– ‘Dismissals or suspensions were/are in line with the law… to protect the country’s revenue and ensure strong practices of uprightness,’ says the Liberia Revenue Authority.
Moses Y. Kollie, the Minister of Labor-designate, has accused Commissioner General Elfrieda Tamba of the Liberia Revenue Authority (LRA) of ‘Bad labor Practice,’ and said if he is confirmed, he would ensure that no one is above the law.
“As a Representative, upon investigation, Tamba refused to adhere to the mandates of the Legislature, as well as the Ministries of Labor, Justice and even the Supreme Court to reinstate employees who were (wrongly) dismissed or retired,” the former lawmaker said.
“I observed as a lawmaker over 12 years that the LRA Commissioner General Elfrieda Tamba exhibited bad labor practices,” Kollie told the hearing committee.
“If I am confirmed as a minister, I will ensure that nobody is above the labor law including authorities at the LRA. The act that created the Ministry of Labor gives me the authority to go on the field to inspect, so I too, will be on the field.”
Kollie has also promised to employ labor solicitors, establish a minimum wage board, as well as regulate the labor sector, coordinate with the Chamber of Commerce and to at least ensure Liberians are given deserving jobs over foreigners in foreign companies. He also vowed to revamp the inspection section at the Ministry of Labor, which will be equipped with labor inspectors across the country to apply due diligence as they go about exercising their assigned duties.
It may be recalled that 31 employees of the LRA who were reportedly retired in September 2016 did not get appropriate benefits, and they sought the intervention of the House of Representatives for their retirement benefits in the amount of US$712,800.
In a letter to the House of Representatives, the 31 former employees said most of them had not reached the retirement age of 65 or 25 years of continuous service tenure when they were retired. The LRA Communication Director Kaihenneh Sengbeh told the Daily Observer recently that the Liberian government acknowledged its indebtedness to the 31 former employees and the Ministry of Finance and Development Planning was processing their benefits. He said the case was no longer between the LRA and the former employees.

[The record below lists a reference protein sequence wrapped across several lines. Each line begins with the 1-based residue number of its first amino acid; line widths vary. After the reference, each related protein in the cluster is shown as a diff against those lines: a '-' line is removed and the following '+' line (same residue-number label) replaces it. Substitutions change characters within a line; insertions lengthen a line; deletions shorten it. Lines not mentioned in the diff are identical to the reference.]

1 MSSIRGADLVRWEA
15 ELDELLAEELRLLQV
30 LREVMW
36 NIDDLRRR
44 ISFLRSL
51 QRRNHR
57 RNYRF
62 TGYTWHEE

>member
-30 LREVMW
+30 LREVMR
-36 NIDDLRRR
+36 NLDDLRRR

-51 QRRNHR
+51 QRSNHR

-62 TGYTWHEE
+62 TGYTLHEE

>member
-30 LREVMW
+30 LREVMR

It may also be recalled that in an October 2015 mandate the Supreme Court directed Commissioner Tamba to reinstate 10 employees, but the affected employees have reported that the mandate was allegedly not adhered to by the LRA Commissioner-General.
The 10 employees were dismissed in June 2015 after they were transferred from the then Ministry of Finance to the LRA. It was reported that the employees were allegedly involved in corrupt practices while in the employ of the Ministry of Finance.
The 10 employees through their legal counselor, Cllr. Tiawan Gongloe, filed a writ of prohibition to Supreme Court Justice-In–Chamber Kabineh Ja’neh against LRA Commissioner Tamba’s alleged refusal to reinstate them.
Justice Ja’neh ruled in the matter that the dismissed employees were never given any due process and therefore mandated the LRA to reinstate them until the merits and demerits of the case were determined.
Meanwhile, the dismissed employees claimed that since the Supreme Court issued the mandate in October 2015 and re-echoed the same mandate in December of the same year, Commissioner Tamba, in partial fulfillment of the mandate, reinstated them in December 2015, paid them up to January 2016, and sent them on a one month compulsory leave in February 2016. But since then, they have been barred from entering the LRA premises and have not been paid.
When contacted for her reaction, the LRA’s Manager for Communications, Media & Public Affairs, Kaihenneh Sengbeh, sent the following statement:
“Commissioner General Elfrieda Stewart Tamba has been and is a professional public servant serving the country, LIBERIA, through her role at the LRA: professionally, fairly, efficiently and transparently administering the collection of lawful revenue for the national good.
“The Commissioner-General is an ardent respecter of all the laws of the state and especially in the collection of revenue, a role she has and continues to play with the highest degree of integrity.
“All actions that the Commissioner General has taken as head of the LRA with respect to dismissals or suspensions were/are in line with the law and intended to protect the country’s revenue (collector) fight fraud and ensure strong sense and practices of uprightness in the collection of lawful revenue and professional ethics”.
The statement continued,“meanwhile, while remaining unbending on her stance to ensuring integrity in the collection of lawful revenue for Mama Liberia, the CG respects people’s view(s) and has no judgment over their opinions. She allows contrary views and is a respecter of the rights of others”, the statement concluded.